Looking for a little variety, I decided to try the trail the guy I met on Friday mentioned. I waited for the day to warm a little and headed to Lynchburg about noon. The directions to the trail were pretty simple from here. One long shot and one right hand turn and a second, left-hand turn over 48 miles.
When I arrived at the trail, I immediately realized this is a well-loved, well-used trail. It’s nicely cared for with parking and overflow parking, as well as a nice restroom facility at the trailhead. I was beginning at mile 0. The first mile or so was pretty steady downhill and I couldn’t help but that I was going to dread the trip back. At mile 1, the pitch increased significantly, with a few added switchbacks, that made the downhill difficult even on a short wheelbase recumbent. This wasn’t going to be a fun return trip >:( The obvective, however, was to ride, enjoy and review the trail.
The terrain leveled out. As it turned out, nearly the entire trail is paved. There are several obvious alternate trail options and some less obvious ones as well. I stayed on the primary trail, with a few accidental acceptions. After the steep decline at 1.25 miles, I encountered a parking lot right in the middle of the trail, so I took a left and rode by the creekside, believing this to be the route. It was just a little loop for day visitors, I think, but I was able to make a sharp left and get back on the trail on the other side of the parking lot. Another quick steep little downhill brought me to the bottom of a dam and a very nice crossing of the creek.
After this, the ride was more level. There was a point, when the trail came to an overpass and there was a convergence of trails, that I really couldn’t figure out where to go. I headed uphill only to find there was no trail, just city streets. I headed back downhill only to find railroad tracks and gravel. The gravel was the correct alternative. There was a 1/4 mile section that was ambiguous and more of a day park, than an obvious trail. I opted for the Lynchburg streets and hand a nice little uphill pedal on cobbled streets. It’s early in the season for my legs to work so hard, but on the recumbent, it’s very tough to stop quickly from a slow struggle. I was fighting for my dignity! After a couple of blocks through cobbled streets and construction, I found a trail again, took it to it’s head, thinking it continued down the road and re-established itself. The road was busy with industrial traffic and I had no helmet with me, so i turned around, took the trail in the opposite direction, and am very glad I did. It crossed over the creek, or perhaps a river, at this point, giving me a pretty shot:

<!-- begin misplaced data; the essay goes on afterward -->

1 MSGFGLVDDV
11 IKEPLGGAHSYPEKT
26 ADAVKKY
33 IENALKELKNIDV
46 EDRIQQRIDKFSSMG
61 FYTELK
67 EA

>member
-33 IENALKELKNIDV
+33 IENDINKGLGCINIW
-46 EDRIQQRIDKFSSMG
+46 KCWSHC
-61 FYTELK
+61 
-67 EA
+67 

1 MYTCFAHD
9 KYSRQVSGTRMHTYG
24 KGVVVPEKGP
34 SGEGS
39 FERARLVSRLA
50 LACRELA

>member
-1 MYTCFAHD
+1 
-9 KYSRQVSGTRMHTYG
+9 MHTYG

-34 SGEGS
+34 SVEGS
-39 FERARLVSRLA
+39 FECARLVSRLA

From here, there were a couple of more miles to the trail, which is technically, a 6 mile out-and-back. There were a lot of people on the trail. I did notice back at the 1 mile marker that I could have taken an alternate which lead to a currently closed train station, but chose not to and perhaps visit that when the station was opened. Upon my return, though, I decided to take an alternate that went under a high trestle. As it turns out, that hooked up with the trail to the station. In order to get there, however, I got to go through a great little tunnel.Unlike the Big Savage Tunnel, though, it’s paved and lighted. Perfect for a more urban trail. Having had a very nice ride, I headed back. Oddly, I arrived at a very familiar intersection along the way. It was the point at which the trail had become a definite downward hill with the switchbacks! Somehow, I had by-passed that dreaded portion of the trail, but choosing the “adventure” of an unknown alternate. I loved the trail. Look forward to riding it with my husband, or other friends. Good things are best when shared. Along the way, I encountered these giant bugs: There were also wonderful iron bridges and in places, the original tracks still paralleled the trail. I’m looking forward to riding this again.
It’s an hour by car to get to the trail, so It will only be for special occasions.
Getting out on this great trail made my feet itch to get back out on a tour. I’ve been researching and see that there is a great 370 mile trail in Canada that is considered a mountain bike trail. It’s the Kettle Valley Trail. I can’t find much on it, except for some journals from some cyclists that did it in 2008. At that time, it presented some serious hazards, so I’d like to find out whether it’s rideable now.There were major washouts and very dangerous, illegal ATV traffic on the trail.
Go make your own breeze and remember: if you’re not having fun; you’re in the wrong gear!